Aeronautical engineer becomes a sharbat wala in surprising events. Shocking, isn’t it? And yes, in the recent past we have come across many such youths who have started businesses of french fries or burgers even after being KU and NED graduates. But the field of aeronautical engineering is just too fancy for it. When you do aeronautical engineering, you do it with the hopes of working on airplanes. The hopes of Abdul Malik were crushed badly.
Abdul Malik – Aeronautical Engineer
Pakistani citizen, Abdul Malik belongs to Karachi. Initially, he was studying in the UAE and then moved to China to get a Bachelor’s degree. The field of his choice in the Chinese university was aeronautical engineering. he can speak 5 languages; Urdu, Engish, Chinese, Pushto, and Arabic.
Talk about being talented…
After getting his degree, he came back to Pakistan. Back in the country, he got to intern at Pakistan Aeronautical Complex Kamra. The CV, hence, was already looking good which is why he got a job in the Peshawar Flying Club as a trainee engineer. He has also worked as the assistant ramp officer for another private company.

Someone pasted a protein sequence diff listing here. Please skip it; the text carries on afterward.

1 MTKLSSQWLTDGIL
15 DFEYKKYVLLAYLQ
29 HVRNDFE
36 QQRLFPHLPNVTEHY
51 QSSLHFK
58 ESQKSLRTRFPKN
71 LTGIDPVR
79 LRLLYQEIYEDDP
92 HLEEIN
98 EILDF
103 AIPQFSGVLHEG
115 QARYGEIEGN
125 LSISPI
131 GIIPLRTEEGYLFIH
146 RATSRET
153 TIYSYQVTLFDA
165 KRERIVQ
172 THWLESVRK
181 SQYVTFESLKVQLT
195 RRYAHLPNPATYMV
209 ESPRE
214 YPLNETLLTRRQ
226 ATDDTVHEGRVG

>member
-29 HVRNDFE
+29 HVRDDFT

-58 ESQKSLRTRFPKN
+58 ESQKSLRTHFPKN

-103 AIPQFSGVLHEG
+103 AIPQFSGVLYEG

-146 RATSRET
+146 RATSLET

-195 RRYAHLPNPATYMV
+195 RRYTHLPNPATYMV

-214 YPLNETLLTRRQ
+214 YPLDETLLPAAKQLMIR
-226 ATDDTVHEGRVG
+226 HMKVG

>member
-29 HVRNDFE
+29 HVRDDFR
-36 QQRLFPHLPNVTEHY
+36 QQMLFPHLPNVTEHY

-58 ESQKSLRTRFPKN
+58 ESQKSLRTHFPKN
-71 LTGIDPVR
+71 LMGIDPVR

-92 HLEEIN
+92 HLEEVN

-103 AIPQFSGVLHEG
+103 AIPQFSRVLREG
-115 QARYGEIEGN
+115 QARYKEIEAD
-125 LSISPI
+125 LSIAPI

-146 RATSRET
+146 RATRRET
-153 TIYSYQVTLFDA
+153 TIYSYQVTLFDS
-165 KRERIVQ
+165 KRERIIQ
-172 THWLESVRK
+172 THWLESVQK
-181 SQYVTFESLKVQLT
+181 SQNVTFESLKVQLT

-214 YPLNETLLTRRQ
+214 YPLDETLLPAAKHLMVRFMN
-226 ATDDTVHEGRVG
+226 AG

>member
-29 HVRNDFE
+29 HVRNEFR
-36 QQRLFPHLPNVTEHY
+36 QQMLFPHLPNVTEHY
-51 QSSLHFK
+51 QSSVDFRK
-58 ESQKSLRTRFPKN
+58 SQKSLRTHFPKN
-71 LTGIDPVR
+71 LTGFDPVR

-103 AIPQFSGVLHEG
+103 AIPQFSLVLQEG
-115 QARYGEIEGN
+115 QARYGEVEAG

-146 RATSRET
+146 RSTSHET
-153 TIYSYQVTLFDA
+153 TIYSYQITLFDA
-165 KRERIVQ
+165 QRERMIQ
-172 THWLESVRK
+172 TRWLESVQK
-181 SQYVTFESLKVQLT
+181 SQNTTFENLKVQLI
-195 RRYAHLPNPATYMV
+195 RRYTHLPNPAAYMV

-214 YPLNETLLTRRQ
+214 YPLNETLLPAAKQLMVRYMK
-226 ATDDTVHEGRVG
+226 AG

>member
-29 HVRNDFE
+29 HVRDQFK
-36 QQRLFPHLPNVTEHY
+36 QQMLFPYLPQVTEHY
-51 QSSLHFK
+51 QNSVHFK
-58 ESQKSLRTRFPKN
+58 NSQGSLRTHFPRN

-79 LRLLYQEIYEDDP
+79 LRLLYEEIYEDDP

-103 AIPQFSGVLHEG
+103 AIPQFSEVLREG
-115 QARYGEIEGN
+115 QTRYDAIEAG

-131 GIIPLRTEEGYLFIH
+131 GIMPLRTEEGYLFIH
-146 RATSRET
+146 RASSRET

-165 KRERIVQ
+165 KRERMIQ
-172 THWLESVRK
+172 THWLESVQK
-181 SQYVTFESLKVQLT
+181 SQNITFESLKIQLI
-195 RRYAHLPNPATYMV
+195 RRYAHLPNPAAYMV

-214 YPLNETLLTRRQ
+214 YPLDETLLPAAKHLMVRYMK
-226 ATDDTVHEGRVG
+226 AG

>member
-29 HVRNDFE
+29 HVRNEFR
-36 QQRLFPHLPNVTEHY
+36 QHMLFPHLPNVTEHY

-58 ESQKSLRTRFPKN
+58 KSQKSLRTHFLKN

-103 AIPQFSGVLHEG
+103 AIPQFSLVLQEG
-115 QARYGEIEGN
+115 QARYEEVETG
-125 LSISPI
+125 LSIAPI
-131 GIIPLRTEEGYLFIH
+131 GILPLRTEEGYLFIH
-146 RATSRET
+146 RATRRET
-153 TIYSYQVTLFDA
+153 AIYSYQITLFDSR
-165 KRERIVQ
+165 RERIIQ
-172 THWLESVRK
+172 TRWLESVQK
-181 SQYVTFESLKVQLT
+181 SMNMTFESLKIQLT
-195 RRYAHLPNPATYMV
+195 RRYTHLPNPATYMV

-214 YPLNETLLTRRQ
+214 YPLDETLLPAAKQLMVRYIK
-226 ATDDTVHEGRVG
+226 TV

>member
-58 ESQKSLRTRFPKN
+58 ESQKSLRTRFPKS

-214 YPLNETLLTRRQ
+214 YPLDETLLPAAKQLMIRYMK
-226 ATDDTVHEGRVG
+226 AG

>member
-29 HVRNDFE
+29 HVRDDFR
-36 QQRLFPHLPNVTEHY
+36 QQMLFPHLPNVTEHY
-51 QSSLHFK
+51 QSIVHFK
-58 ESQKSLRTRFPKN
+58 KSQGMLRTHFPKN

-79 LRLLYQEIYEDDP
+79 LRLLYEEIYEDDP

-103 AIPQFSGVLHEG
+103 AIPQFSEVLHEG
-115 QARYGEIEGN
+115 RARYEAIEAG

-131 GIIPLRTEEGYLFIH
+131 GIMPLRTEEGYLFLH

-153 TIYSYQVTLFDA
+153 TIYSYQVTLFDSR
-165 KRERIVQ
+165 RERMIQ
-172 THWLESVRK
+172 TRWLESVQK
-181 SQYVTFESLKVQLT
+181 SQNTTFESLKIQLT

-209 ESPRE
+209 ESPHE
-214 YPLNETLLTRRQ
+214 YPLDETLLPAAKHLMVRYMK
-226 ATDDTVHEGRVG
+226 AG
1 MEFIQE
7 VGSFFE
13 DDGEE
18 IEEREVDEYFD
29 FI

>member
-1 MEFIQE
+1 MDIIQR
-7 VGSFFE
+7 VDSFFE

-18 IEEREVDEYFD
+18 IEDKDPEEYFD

Unfortunately, even with this amazing career, he could not secure a job with a market competitive salary.
Now a juice wala
With inflation on the rise, it is unlikely to survive without a source of income. Hence, the China-returned engineer started a juice stall. Now, he sells sharbat and has name the venture, ‘Muhabbat ka Sharbat‘.
While talking to a news channel, he said that he did not give up on the aviation industry just like that. Knowing that he had invested himself in the field, he first applied to all the airports in Pakistan as well as all the companies focusing on aviation. But just because he had no reference, he could not secure a job.
Does this hint at nepotism in the industry, we will not know. But it is common knowledge that in Pakistan, nepotism is a routine thing.
Is he in loss?
He says that he started selling juice because he wanted to be able to support his family. Having formally studied the complicated field of Aeronautical engineering and that too from abroad, it does seem like a loss. Not to mention that this nepotism has made it feel like his career and future has been destroyed. And if one starts feeling this way, he is on the losing end, and the culprit is none other than the corporate culture in the aviation industry.
Let’s hope something positive happens for Abdul Malike before he goes through with his plans of throwing away the degrees and certificates.
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